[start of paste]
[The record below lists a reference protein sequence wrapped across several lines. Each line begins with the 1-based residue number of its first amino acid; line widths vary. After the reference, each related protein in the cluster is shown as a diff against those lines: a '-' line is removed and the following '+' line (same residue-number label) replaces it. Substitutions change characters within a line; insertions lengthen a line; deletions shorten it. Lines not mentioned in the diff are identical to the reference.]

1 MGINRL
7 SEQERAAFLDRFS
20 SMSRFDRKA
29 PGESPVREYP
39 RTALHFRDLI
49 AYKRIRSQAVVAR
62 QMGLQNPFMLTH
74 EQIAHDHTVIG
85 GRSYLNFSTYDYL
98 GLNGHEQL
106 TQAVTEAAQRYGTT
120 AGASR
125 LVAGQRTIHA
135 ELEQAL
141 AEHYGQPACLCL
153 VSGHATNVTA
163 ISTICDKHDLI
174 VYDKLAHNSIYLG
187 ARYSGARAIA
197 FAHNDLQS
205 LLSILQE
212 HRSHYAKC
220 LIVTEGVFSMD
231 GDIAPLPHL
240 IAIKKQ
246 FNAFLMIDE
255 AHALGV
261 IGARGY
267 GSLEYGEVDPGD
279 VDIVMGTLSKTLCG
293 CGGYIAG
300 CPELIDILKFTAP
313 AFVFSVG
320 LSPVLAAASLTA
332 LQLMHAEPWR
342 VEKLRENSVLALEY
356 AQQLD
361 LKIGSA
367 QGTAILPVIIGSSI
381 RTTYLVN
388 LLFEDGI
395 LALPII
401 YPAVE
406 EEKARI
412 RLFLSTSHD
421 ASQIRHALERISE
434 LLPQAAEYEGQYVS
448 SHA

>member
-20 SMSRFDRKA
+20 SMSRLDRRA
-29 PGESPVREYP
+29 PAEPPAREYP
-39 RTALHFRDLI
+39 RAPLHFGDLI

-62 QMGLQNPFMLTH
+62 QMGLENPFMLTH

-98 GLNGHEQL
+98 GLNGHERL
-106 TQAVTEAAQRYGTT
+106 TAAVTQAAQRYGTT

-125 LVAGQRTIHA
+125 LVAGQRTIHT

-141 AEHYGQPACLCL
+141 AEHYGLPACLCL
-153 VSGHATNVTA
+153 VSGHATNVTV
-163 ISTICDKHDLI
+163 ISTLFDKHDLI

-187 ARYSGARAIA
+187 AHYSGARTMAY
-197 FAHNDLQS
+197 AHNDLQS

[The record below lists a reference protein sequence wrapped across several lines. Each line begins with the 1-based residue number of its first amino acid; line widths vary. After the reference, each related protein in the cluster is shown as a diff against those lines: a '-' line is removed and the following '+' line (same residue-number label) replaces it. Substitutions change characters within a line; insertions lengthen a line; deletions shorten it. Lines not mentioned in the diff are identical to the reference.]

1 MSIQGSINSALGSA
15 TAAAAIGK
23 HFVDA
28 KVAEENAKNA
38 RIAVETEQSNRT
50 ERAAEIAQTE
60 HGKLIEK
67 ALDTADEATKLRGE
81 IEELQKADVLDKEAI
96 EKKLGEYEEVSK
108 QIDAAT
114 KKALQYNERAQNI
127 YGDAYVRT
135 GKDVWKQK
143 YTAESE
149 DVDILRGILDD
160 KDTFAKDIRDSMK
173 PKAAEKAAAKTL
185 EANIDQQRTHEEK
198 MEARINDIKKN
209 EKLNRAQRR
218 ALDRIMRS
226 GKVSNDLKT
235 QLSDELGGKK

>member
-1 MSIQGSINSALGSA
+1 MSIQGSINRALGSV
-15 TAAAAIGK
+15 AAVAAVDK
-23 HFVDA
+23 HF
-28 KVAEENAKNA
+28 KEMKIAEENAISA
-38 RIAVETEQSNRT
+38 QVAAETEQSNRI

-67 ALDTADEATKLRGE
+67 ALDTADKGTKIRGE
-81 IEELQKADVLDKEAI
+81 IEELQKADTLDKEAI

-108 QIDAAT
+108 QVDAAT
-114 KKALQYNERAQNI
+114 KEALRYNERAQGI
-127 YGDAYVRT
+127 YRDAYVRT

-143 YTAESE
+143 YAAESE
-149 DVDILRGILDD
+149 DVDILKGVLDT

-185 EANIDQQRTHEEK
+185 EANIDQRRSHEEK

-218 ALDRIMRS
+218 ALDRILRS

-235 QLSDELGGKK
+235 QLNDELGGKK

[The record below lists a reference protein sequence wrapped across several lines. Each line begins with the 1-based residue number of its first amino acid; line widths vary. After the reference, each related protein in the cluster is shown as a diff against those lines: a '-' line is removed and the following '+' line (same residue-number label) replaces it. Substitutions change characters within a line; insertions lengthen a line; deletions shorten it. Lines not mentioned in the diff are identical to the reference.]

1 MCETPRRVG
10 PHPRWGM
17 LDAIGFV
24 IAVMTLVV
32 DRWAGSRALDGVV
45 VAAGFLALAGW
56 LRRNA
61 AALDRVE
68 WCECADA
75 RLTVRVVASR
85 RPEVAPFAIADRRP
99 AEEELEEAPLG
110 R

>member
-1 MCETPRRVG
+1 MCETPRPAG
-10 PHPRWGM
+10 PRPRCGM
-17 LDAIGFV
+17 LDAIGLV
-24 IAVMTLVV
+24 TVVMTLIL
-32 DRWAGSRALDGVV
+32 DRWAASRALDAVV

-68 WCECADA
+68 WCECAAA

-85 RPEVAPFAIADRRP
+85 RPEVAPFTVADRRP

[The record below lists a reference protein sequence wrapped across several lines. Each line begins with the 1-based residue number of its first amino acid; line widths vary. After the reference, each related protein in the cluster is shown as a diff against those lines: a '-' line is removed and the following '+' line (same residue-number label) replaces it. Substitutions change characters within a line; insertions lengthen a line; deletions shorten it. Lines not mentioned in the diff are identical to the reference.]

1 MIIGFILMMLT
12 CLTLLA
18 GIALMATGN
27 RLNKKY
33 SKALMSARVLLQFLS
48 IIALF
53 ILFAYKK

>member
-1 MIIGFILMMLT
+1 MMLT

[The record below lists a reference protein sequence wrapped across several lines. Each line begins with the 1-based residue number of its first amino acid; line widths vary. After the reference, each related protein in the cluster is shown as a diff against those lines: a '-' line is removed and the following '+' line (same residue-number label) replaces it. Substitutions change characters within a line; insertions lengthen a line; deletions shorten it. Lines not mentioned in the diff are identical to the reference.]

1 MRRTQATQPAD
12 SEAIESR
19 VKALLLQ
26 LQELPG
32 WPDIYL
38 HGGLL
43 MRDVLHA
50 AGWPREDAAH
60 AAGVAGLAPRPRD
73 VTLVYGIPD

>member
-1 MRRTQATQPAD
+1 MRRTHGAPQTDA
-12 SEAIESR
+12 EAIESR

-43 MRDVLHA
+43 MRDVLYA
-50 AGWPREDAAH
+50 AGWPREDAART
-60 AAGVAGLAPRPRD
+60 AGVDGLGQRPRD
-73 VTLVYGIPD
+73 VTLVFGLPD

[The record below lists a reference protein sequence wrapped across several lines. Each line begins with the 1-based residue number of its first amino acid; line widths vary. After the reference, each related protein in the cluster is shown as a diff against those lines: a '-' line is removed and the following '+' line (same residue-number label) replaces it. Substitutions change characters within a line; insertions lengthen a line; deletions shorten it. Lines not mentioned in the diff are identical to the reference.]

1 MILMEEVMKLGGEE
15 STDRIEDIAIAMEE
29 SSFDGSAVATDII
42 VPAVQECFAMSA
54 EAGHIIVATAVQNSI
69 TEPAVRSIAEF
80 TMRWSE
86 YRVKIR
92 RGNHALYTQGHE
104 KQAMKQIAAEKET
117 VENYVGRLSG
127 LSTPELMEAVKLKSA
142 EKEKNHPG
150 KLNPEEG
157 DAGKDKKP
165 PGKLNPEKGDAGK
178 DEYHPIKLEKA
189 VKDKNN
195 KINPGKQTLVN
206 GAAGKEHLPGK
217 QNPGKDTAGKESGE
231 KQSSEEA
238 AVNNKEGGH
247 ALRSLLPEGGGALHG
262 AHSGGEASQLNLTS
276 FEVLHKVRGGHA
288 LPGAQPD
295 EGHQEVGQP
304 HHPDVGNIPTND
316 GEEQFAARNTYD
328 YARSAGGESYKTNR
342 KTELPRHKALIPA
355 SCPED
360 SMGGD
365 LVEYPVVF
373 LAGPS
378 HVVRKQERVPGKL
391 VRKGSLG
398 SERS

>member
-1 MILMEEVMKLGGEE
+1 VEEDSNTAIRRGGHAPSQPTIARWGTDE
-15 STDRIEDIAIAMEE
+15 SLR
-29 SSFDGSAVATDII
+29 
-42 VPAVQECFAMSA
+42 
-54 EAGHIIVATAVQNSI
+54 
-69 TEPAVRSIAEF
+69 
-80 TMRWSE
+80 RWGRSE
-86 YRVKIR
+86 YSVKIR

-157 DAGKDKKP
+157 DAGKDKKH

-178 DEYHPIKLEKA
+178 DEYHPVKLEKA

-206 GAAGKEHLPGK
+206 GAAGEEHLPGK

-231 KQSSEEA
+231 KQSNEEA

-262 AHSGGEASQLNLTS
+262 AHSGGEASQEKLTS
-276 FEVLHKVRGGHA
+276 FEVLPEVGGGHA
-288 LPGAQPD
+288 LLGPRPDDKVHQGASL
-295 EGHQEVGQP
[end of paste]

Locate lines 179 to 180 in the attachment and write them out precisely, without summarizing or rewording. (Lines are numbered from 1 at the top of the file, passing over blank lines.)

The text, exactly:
50 AGWPREDAAH
60 AAGVAGLAPRPRD